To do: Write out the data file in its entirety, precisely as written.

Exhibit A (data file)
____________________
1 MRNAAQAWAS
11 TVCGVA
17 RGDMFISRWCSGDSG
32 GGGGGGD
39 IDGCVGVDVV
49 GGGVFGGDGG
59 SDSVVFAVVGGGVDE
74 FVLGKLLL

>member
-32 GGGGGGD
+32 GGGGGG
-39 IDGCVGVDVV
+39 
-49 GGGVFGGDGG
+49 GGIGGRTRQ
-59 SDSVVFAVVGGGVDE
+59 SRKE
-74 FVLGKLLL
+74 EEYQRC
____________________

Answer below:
1 MRNAAQAWAS
11 TVCGVA
17 RGDMFISRWCSGDSG
32 GGGGGGD
39 IDGCVGVDVV
49 GGGVFGGDGG
59 SDSVVFAVVGGGVDE
74 FVLGKLLL

>member
-32 GGGGGGD
+32 GGGGGG
-39 IDGCVGVDVV
+39 
-49 GGGVFGGDGG
+49 GGIGGRTRQ
-59 SDSVVFAVVGGGVDE
+59 SRKE
-74 FVLGKLLL
+74 EEYQRC